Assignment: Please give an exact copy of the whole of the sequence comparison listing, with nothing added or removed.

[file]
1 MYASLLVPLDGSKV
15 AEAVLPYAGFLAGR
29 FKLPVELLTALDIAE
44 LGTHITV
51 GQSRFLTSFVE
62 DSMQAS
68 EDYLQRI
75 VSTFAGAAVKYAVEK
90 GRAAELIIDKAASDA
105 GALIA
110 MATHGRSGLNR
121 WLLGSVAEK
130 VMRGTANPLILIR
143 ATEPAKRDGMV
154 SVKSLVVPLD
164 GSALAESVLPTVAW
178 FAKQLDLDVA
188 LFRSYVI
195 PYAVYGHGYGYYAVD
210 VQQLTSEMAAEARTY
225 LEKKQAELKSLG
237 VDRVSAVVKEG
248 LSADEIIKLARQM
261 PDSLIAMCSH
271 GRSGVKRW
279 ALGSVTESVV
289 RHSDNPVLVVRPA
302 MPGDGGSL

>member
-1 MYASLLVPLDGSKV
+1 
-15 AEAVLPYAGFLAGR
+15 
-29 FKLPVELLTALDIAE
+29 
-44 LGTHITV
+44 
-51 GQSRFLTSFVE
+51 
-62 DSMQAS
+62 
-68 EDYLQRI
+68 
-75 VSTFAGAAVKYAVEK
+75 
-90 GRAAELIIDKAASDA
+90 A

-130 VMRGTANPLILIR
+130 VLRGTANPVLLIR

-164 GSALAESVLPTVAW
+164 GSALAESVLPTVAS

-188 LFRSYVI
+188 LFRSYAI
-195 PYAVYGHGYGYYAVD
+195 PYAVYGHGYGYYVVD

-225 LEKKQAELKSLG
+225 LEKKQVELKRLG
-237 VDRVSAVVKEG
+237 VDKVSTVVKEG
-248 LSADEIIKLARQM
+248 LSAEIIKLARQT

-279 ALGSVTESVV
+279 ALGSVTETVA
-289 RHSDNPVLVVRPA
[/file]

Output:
1 MYASLLVPLDGSKV
15 AEAVLPYAGFLAGR
29 FKLPVELLTALDIAE
44 LGTHITV
51 GQSRFLTSFVE
62 DSMQAS
68 EDYLQRI
75 VSTFAGAAVKYAVEK
90 GRAAELIIDKAASDA
105 GALIA
110 MATHGRSGLNR
121 WLLGSVAEK
130 VMRGTANPLILIR
143 ATEPAKRDGMV
154 SVKSLVVPLD
164 GSALAESVLPTVAW
178 FAKQLDLDVA
188 LFRSYVI
195 PYAVYGHGYGYYAVD
210 VQQLTSEMAAEARTY
225 LEKKQAELKSLG
237 VDRVSAVVKEG
248 LSADEIIKLARQM
261 PDSLIAMCSH
271 GRSGVKRW
279 ALGSVTESVV
289 RHSDNPVLVVRPA
302 MPGDGGSL

>member
-1 MYASLLVPLDGSKV
+1 
-15 AEAVLPYAGFLAGR
+15 
-29 FKLPVELLTALDIAE
+29 
-44 LGTHITV
+44 
-51 GQSRFLTSFVE
+51 
-62 DSMQAS
+62 
-68 EDYLQRI
+68 
-75 VSTFAGAAVKYAVEK
+75 
-90 GRAAELIIDKAASDA
+90 A

-130 VMRGTANPLILIR
+130 VLRGTANPVLLIR

-164 GSALAESVLPTVAW
+164 GSALAESVLPTVAS

-188 LFRSYVI
+188 LFRSYAI
-195 PYAVYGHGYGYYAVD
+195 PYAVYGHGYGYYVVD

-225 LEKKQAELKSLG
+225 LEKKQVELKRLG
-237 VDRVSAVVKEG
+237 VDKVSTVVKEG
-248 LSADEIIKLARQM
+248 LSAEIIKLARQT

-279 ALGSVTESVV
+279 ALGSVTETVA
-289 RHSDNPVLVVRPA